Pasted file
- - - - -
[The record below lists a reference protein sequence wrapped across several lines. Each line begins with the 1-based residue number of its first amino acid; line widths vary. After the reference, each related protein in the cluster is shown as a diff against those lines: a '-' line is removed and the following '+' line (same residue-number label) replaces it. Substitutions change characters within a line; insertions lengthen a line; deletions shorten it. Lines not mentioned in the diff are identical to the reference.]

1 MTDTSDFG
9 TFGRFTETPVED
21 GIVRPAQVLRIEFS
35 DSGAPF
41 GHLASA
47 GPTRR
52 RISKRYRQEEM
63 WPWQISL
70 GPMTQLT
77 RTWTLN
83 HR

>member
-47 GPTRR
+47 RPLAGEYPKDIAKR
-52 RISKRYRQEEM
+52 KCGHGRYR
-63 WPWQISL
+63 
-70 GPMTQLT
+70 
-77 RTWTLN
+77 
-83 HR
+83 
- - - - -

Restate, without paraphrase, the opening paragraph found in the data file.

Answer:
[The record below lists a reference protein sequence wrapped across several lines. Each line begins with the 1-based residue number of its first amino acid; line widths vary. After the reference, each related protein in the cluster is shown as a diff against those lines: a '-' line is removed and the following '+' line (same residue-number label) replaces it. Substitutions change characters within a line; insertions lengthen a line; deletions shorten it. Lines not mentioned in the diff are identical to the reference.]